We've all seen our fair share of Facebook-based viruses, but a newly released study from security software manufacturer BitDefender
reminds us just how vulnerable we are
when using the social network.
According to the study, 20-percent of all Facebook users are exposed to malware as they troll through their friends' news feeds. The report defines "malware" as any post that, when clicked, results in "the user's account being hijacked and in malware being automatically posted on the walls of the respective user's friends." The majority of the attacks (60-percent) come from malicious third-party Facebook applications. Of those, 21.5-percent are so-called "attack apps," which often claim to offer some sort of feature that Facebook prohibits, like seeing who's defriended you. Over 15-percent offer extras for Facebook games like 'FarmVille,' while 16-percent of Facebook malware lures users with shocking video clips, according to the report.
As CNET explains, it's not just news feeds that are vulnerable to attack, but private messages, as well
. And, unfortunately, the outlook may actually be more grim than the report suggests. BitDefender compiled the statistics using data from a Facebook app called Safego
, which warns users whenever they might be vulnerable to malware. But only 14,000 people actively use the app, and those users are probably more security-conscious than the rest of Facebook's 500 million users, quickly determining whether or not a Page or profile belongs to a scammer. The percentage of vulnerable users, then, may actually be even higher -- all the more reason to be extra vigilant when you're doing your online stalking.
Elderly Amish Man Caught on Film With Prostitute, Blackmailed
When a 75-year-old Amish widower slept with a prostitute, he -- we feel certain -- felt pretty bad about it the next morning. As if that guilt weren't enough for the old man, the prostitute and her boyfriend demanded $67,000 from him, claiming that they had filmed the scene with wall-mounted cameras and would upload the recording to the Internet. The pair was later arrested and, we can only imagine, the Amish man abhorred technology more than ever.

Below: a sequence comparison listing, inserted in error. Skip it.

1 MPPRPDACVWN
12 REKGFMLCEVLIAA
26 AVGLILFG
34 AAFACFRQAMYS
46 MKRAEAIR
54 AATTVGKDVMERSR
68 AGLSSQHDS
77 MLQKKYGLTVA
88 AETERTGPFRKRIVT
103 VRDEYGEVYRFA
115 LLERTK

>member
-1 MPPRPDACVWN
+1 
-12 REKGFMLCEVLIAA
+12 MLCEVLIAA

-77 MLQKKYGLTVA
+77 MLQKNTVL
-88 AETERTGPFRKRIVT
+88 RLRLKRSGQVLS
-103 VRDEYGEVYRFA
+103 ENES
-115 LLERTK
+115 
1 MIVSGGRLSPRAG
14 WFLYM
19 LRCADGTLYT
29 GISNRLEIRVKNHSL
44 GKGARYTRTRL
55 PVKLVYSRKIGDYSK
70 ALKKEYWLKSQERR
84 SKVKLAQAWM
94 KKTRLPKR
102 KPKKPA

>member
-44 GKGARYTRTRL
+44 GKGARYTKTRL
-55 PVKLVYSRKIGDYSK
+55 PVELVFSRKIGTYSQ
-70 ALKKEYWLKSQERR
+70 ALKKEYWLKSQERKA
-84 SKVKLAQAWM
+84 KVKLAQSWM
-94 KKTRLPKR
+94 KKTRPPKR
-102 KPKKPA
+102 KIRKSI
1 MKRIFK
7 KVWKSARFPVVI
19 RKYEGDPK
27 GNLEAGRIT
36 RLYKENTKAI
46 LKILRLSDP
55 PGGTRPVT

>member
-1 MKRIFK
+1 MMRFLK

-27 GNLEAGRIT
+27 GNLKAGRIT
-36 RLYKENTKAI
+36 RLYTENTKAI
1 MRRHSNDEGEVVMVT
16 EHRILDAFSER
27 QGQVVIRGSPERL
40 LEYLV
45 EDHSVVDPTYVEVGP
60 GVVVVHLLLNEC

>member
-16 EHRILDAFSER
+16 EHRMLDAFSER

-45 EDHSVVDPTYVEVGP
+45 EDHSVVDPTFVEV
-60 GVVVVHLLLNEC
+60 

Bank Robber Gets Away With the Help of Craiglist
In October, a bank robber -- wearing a safety vest, blue shirt, face mask and goggles -- eluded police with the help of Craiglist. Just outside the bank, while the robbery was in progress, stood a group of men who were responding to a Craiglist day labor opportunity. As the advertisement required, they were all wearing safety vests, blue shirts, face masks and goggles.
Nude New Zealander Arrested After Responding to Fake Sexy Text Message
Late in 2007, a Wellington, New Zealand man received a racy text message from two anonymous "ladies," giving him only an address and a request that he show up naked. Well, he indeed showed up naked... at the home of one appalled, unsuspecting New Zealander. Both the nude Romeo and the sadistic texter were arrested, though neither were prosecuted.
Fake Craiglist Ad Costs Man Most of What He Owns
Last Spring, a post appeared on an Oregon Craigslist board stating that the owner of a specific house was leaving all of his worldly possessions (still in said house) to whoever wanted them. When homeowner Robert Salisbury rushed home -- on a tip from a woman suspicious about the offer of a free horse -- he found his house being ransacked by 30 strangers. We suggest he take that horse and collect some vengeance Clint Eastwood-style.
17-Year-Old Jailed for Stealing Virtual 'Furniture'
When a 17-year-old Dutch boy hacked into several accounts on the Second Life-style site 'Habbo' in 2007, the the law got involved. The boy was discovered to have stolen $5,800 worth of virtual furniture and knick-knacks. Apparently, crime -- whether actual or virtual -- does not pay.
Phishers Going After Your Phones in New 'Vishing' Trend
Over the past year, sneaky spammers have begun to forsake the worn-out territory of e-mail in favor of cell phones' fertile frontier. The result? "Vishing." Get it? Voice mail + phishing. It might be more ominous if it didn't sound like a James Bond villain saying, "Wishing."
Burglars Break Into Restaurant, Steal HDTV, Leave Money / Food Behind
Around Halloween of last year, a truckload of thieves drove into -- that's right, into -- a Pennsylvania Mexican restaurant, where they -- apparently uninterested in the cash register -- stole a mid-grade 47-inch HDTV and fled the scene. We've all heard about how this generation is lacking in ambition, but this generation's thieves, too?